Connect with us
'M.O.M. (Mother of Monsters) Review'

Movie Reviews

‘M.O.M. (Mother of Monsters) Review’

Are people born monsters or are they created?

We live in disturbing and turbulent times where mass shootings have become a regular part of American life. A flood of questions follow the shootings. Where did they get the gun? Was it a terrorist attack? Where were the parents? Did they show any signs? Tucia Lyman’s 2020 film M.O.M. (Mother of Monsters) is about a parent who actively tries to seek help for her psychologically disturbed child.

Written and directed by Tucia Lyman, this film unfolds through various web and hidden cameras as Abby, a frightened mother, spies on her sixteen year old son. To the outside world, Jacob exhibits delinquent behavior but manages to charm his teachers and classmates. At home, he throws tantrums and exhibits violent behavior when things do not go his way.

Listen to the latest episode of the AIPT Movies Podcast!

Lyman’s film takes a look into systematic flaws and what happens when the “see something say something rule” fails those who report. The film explores the link between racism and psychopathic behavior, and society’s reluctance to believe women. The use of web cameras and a lack of soundtrack provide an intense impression of realism. The only time music is used is when Jacob is playing the piano and blasting it in his room. The fact that music is only heard when Jacob plays it makes the scenes sinister and suspenseful. 

'M.O.M. (Mother of Monsters) Review'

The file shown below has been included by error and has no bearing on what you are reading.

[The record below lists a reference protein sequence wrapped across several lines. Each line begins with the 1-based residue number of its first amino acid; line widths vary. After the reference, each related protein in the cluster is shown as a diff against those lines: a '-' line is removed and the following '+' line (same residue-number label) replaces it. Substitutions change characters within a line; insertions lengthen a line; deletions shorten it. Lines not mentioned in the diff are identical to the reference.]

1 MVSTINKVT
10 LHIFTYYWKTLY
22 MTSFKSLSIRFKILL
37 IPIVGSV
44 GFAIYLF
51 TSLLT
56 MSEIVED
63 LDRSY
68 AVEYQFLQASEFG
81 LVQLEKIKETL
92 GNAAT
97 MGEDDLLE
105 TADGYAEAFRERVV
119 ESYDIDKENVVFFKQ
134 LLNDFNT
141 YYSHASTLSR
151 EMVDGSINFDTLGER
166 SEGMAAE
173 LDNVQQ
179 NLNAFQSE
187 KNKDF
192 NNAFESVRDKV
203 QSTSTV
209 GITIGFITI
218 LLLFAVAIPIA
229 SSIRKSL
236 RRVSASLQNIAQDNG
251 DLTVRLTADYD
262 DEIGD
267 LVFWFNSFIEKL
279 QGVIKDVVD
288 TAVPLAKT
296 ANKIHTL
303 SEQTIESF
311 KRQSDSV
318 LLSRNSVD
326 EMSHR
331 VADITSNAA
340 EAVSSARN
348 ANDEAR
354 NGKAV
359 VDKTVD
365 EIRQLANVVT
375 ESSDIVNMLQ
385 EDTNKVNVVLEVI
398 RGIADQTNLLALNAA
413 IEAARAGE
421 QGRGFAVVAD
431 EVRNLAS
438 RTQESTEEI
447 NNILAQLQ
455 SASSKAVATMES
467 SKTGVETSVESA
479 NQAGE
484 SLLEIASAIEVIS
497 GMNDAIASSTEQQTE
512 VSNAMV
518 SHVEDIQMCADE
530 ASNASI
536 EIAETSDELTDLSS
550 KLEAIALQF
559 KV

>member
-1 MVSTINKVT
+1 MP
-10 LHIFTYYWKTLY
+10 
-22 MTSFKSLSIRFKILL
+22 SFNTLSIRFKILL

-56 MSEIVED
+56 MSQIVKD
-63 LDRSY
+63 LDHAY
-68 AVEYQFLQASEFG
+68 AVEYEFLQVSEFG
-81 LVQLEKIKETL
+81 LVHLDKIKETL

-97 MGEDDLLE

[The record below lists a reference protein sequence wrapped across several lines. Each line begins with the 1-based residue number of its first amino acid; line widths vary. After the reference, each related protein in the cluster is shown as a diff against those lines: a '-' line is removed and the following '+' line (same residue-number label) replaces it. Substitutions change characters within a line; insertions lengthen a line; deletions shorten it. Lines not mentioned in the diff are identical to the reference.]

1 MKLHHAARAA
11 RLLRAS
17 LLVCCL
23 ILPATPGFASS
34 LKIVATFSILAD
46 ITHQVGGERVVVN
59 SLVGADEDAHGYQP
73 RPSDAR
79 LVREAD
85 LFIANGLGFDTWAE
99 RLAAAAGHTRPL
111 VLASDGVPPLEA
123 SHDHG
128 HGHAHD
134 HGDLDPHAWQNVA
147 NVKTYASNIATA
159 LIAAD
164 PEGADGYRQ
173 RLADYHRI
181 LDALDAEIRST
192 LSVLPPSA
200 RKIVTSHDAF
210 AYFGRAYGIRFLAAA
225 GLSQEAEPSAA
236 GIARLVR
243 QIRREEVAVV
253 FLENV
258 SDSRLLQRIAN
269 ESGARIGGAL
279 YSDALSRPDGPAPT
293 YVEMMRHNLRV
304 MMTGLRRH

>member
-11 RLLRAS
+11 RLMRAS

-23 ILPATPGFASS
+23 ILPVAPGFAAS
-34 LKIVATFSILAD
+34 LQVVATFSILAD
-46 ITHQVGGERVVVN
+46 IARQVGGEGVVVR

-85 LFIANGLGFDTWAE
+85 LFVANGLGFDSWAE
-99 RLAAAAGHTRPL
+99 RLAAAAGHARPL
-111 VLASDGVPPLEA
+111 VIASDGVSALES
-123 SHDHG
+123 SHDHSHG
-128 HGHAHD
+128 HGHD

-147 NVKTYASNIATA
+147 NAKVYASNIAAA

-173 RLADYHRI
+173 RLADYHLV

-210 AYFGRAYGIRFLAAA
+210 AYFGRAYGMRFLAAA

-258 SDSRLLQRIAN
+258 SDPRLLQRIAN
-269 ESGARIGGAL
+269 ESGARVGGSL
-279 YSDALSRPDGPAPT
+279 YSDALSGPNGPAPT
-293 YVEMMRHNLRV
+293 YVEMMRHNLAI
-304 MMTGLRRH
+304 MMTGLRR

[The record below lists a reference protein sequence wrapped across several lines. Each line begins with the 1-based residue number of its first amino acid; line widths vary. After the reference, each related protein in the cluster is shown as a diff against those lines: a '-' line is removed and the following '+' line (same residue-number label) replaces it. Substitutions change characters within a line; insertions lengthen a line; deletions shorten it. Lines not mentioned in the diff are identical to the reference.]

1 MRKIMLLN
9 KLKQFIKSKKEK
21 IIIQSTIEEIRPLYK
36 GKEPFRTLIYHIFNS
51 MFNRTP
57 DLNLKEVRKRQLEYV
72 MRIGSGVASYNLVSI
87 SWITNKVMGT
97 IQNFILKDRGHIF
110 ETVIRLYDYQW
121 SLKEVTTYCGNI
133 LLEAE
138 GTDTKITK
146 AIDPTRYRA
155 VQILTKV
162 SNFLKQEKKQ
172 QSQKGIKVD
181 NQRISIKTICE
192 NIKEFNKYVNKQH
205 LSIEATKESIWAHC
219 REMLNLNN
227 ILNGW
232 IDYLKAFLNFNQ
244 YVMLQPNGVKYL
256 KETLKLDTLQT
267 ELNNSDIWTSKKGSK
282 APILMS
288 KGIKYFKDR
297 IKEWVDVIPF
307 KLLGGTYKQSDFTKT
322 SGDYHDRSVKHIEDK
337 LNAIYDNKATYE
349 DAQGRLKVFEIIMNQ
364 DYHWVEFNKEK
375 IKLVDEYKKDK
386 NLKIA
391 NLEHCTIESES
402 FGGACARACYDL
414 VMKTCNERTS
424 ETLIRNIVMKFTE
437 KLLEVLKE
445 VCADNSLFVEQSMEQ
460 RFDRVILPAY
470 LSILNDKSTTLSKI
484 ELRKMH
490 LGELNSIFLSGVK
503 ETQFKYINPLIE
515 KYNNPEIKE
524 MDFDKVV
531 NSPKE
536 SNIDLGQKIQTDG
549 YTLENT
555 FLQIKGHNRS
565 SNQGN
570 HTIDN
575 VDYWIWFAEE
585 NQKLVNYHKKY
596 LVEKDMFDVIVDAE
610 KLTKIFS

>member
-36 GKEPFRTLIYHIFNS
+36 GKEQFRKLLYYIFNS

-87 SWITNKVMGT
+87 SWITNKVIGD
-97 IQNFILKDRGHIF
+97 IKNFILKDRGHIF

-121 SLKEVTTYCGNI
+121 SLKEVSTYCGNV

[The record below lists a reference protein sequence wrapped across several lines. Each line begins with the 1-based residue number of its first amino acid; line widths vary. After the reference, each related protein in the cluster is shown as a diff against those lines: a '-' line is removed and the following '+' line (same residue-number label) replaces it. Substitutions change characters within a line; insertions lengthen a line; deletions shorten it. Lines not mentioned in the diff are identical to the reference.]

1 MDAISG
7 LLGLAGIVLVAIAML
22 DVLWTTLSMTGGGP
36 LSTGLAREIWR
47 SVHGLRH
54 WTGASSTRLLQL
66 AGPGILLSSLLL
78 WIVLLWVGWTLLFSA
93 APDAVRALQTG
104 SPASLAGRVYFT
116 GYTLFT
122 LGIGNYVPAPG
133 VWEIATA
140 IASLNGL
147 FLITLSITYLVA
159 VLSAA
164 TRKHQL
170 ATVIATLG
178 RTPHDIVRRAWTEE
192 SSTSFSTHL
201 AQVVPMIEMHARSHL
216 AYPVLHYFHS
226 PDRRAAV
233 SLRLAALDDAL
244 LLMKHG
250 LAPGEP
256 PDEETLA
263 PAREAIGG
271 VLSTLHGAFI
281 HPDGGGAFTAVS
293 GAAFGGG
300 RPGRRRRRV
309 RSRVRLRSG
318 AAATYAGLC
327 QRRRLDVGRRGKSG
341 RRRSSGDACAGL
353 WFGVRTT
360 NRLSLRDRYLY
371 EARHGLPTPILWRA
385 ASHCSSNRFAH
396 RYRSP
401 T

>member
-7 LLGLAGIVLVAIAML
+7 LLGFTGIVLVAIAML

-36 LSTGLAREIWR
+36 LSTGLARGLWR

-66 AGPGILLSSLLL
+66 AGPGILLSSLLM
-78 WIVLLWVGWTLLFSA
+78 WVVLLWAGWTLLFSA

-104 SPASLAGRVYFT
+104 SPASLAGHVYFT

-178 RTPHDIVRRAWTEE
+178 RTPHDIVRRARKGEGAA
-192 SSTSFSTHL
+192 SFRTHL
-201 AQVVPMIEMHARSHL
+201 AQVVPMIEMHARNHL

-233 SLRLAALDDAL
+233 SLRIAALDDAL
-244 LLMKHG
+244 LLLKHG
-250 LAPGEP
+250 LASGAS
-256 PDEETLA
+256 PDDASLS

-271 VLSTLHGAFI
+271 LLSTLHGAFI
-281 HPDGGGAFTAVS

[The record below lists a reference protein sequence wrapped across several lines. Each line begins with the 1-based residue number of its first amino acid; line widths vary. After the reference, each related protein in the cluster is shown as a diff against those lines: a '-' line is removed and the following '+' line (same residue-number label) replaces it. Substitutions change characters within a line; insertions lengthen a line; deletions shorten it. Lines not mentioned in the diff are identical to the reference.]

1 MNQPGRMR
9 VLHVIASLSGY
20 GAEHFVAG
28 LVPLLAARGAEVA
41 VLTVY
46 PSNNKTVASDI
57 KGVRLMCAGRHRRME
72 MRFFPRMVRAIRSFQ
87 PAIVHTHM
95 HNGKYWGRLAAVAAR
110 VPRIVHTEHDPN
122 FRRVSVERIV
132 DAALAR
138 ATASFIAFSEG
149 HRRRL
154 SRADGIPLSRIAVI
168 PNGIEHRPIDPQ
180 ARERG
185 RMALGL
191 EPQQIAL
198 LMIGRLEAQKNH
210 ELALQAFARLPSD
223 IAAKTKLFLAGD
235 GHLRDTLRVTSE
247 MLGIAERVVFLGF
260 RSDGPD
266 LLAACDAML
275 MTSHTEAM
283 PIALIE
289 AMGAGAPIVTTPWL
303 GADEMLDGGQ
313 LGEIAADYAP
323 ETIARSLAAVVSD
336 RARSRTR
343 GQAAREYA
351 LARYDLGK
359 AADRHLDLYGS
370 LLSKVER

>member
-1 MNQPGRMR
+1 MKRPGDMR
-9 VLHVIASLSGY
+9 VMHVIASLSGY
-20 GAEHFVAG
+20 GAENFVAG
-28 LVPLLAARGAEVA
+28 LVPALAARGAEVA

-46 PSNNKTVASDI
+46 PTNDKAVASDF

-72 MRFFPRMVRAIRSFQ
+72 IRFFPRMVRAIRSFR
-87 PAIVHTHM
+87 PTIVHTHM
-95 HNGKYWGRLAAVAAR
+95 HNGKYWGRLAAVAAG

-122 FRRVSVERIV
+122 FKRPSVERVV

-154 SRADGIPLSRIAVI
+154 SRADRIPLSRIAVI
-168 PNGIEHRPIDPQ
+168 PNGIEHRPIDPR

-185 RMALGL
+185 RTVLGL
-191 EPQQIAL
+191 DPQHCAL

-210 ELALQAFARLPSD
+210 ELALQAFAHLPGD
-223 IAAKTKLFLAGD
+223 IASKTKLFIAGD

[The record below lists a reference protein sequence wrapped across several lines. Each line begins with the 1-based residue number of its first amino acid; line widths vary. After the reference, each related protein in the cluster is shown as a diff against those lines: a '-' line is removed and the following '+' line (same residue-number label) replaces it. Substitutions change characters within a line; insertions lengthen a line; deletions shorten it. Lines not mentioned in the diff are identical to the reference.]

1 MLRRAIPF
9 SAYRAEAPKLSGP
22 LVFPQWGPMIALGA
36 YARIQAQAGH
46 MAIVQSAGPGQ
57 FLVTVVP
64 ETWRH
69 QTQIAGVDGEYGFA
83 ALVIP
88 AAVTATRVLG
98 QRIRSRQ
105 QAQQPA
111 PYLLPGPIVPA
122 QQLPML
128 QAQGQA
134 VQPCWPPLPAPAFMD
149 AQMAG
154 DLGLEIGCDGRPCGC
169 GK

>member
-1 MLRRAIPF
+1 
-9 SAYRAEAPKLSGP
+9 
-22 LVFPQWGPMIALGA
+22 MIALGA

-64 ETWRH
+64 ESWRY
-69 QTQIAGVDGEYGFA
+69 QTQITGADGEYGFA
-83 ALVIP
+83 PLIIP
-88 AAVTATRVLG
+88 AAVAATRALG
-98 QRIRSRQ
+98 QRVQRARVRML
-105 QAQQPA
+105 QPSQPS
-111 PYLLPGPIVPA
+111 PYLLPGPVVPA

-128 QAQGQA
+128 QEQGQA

Melinda Page Hamilton gives a stellar performance as Abby, a frustrated mother who desperately needs someone to believe her. Most of her performance consists of monologues and the frustration of her character is radiating. Bailey Edwards is fantastic. The viewer will want to punch him in the face and that is complimentary. Edwards ability to switch from soulless monster to vulnerable child is haunting. 

While the film may be a little too drawn out, Lyman’s M.O.M. will encourage discussions on mental health and parenting, but it raises a bigger question. Are people born monsters or are they created? Thought-provoking and ultimately disturbing, M.O.M is the story of a mother’s love for her child and how far she will go to try and help him.

M.O.M. opens this Friday March 13th at the Arena Cinelounge in Los Angeles and will play for a week before being available on cable and VOD.

Like what we do here at AIPT? Consider supporting us and independent comics journalism by becoming a patron today! In addition to our sincere thanks, you can browse AIPT ad-free, gain access to our vibrant Discord community of patrons and staff members, get trade paperbacks sent to your house every month, and a lot more. Click the button below to get started!

Comments

In Case You Missed It

marionette marionette

‘Marionette’ review: Creepy kid horror has a deeper story to tell

Movie Reviews

Marvel Preview: Mary Jane & Black Cat: Beyond #1 Marvel Preview: Mary Jane & Black Cat: Beyond #1

Marvel Preview: Mary Jane & Black Cat: Beyond #1

Comic Books

DC Comics & CW television shows team up for 'Earth-Prime' series DC Comics & CW television shows team up for 'Earth-Prime' series

DC Comics & CW television shows team up for ‘Earth-Prime’ series

Comic Books

la guerra civil la guerra civil

[Sundance ’22] ‘La Guerra Civil’ review: Not Mexican enough

Movie Reviews

Connect
Newsletter Signup